Re: Beware of /dev/random on Mac OS X

2003-09-02 Thread Michael Shields
In message [EMAIL PROTECTED],
Peter Hendrickson [EMAIL PROTECTED] wrote:
 Apple apparently only accepts bug reports from members of the Apple
 Developers Connection.  If any such members are on this list, it
 might be a good idea to submit a report:
 https://bugreport.apple.com/cgi-bin/WebObjects/RadarWeb.woa

Membership in ADC is available in both free and paid versions.  You
can set up an account for the free version at:
http://connect.apple.com/
-- 
Shields.


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Beware of /dev/random on Mac OS X

2003-08-29 Thread Peter Hendrickson
It's a /dev/urandom which has been labeled /dev/random.  It claims
to be a Yarrow implementation so is presumably only 160 bits strong.
(See http://www.counterpane.com/yarrow-notes.html.)

From http://www.hmug.org/man/4/urandom.html:
 /dev/urandom is a compatibility nod to Linux. On Linux, /dev/urandom
 will produce lower quality output if the entropy pool drains, while
 /dev/random will prefer to block and wait for additional entropy to
 be collected.  With Yarrow, this choice and distinction is not
 necessary, and the two devices behave identically. You may use
 either.

As I'm sure everybody here knows, /dev/random on every other OS blocks
until it has enough entropy available because that is what /dev/random
is.  The design goal is that it is as strong as the number of bits
read from it.

Here are the NetBSD and Linux man pages for comparison:
http://netbsd.gw.com/cgi-bin/man-cgi?rnd+4+NetBSD-current
http://techpubs.sgi.com/library/tpl/cgi-bin/getdoc.cgi?coll=linuxdb=manfname=/usr/share/catman/man4/random.4.html

From the Apple man page, it appears they are aware of the problem but
consider it to be unimportant:
 Paranoid programmers can counter-act this risk somewhat by collecting
 entropy of their choice (e.g. from keystroke or mouse timings) and
 seeding it into random directly before obtaining important random
 numbers.

This workaround doesn't cut it for three reasons.

First, the entropy pool in Yarrow is only 160 bits.  From Section 6
Open Questions and Plans for the Future of the Yarrow paper
referenced above:
 Yarrow-160, our current construction, is limited to at most 160 bits
 of security by the size of its entropy accumulation pools.

If the program needs more than 160 bits, it can seed it with more than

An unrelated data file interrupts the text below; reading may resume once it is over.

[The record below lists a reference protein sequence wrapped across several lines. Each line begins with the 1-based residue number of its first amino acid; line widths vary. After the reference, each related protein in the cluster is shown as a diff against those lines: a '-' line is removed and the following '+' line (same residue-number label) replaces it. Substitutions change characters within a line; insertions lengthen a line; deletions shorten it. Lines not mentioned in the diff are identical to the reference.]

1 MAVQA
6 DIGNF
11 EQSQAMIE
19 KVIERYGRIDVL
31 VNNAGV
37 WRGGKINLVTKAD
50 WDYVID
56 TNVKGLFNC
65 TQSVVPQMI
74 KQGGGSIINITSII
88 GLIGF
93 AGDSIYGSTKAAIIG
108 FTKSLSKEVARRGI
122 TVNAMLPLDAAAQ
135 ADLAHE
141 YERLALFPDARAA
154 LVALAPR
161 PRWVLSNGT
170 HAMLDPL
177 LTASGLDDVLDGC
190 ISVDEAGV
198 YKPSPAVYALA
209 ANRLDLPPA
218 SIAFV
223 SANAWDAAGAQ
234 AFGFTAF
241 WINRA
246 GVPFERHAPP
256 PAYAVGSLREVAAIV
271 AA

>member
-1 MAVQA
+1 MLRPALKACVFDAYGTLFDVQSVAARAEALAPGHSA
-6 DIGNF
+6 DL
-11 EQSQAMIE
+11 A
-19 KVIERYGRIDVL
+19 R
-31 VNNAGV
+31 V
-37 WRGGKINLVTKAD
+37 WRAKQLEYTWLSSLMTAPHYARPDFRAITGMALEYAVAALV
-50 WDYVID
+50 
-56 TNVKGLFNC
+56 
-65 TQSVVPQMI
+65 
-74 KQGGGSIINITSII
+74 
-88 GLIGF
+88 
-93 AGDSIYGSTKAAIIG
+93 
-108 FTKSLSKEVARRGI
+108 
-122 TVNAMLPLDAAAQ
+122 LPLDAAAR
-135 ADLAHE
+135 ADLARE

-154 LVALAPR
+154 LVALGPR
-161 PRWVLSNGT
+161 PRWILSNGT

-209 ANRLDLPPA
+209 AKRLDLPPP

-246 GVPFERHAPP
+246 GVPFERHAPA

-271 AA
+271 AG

that amount of entropy.  (Strictly, it could seed it with 160 bits,
read it, seed it, read it, but this isn't mentioned on the man
page.)

Second, the seeding process needs to guarantee that no other process
drains the entropy pool before it can read it.  This is not possible.

Three, the great idea behind /dev/random is that the program doesn't
have to manage entropy itself.  This is a good thing because the
kernel has access to entropic bits which the process doesn't.  Also,
each environment varies so good sources of entropy on one machine may
not be so good on another.  /dev/random permits the implementation of
good portable crypto - except to OS X.

Apple apparently only accepts bug reports from members of the Apple
Developers Connection.  If any such members are on this list, it
might be a good idea to submit a report:
https://bugreport.apple.com/cgi-bin/WebObjects/RadarWeb.woa

Apple's inability to provide a real /dev/random is inexplicable given
that free implementations have been available for years.  Even if
Apple feels uncomfortable with GPL'd code, there's BSD licensed code
as well.

Peter

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Re: Beware of /dev/random on Mac OS X

2003-08-29 Thread Tim Dierks
At 05:01 PM 8/28/2003, Peter Hendrickson wrote:
First, the entropy pool in Yarrow is only 160 bits.  From Section 6
Open Questions and Plans for the Future of the Yarrow paper
referenced above:
 Yarrow-160, our current construction, is limited to at most 160 bits
 of security by the size of its entropy accumulation pools.
If the program needs more than 160 bits, it can seed it with more than
that amount of entropy.  (Strictly, it could seed it with 160 bits,
read it, seed it, read it, but this isn't mentioned on the man
page.)
Can anyone who believes that only having 160 bits of entropy available is 
an interesting weakness tell me why? I'm currently of the belief that 
there's far too much entropy paranoia out there. Barring disclosure of the 
entropy pool, I'm not aware of any plausible attack that could occur if I 
(for example) generate a bunch of keys from a single 160-bit entropy seed, 
given that I believe a 160-bit value to be invulnerable to brute force for 
quite a long time. I can't imagine any situation in which the lack of 
reseeding is going to be the weakness in this scenario, but maybe I'm 
insufficiently imaginative.

 - Tim



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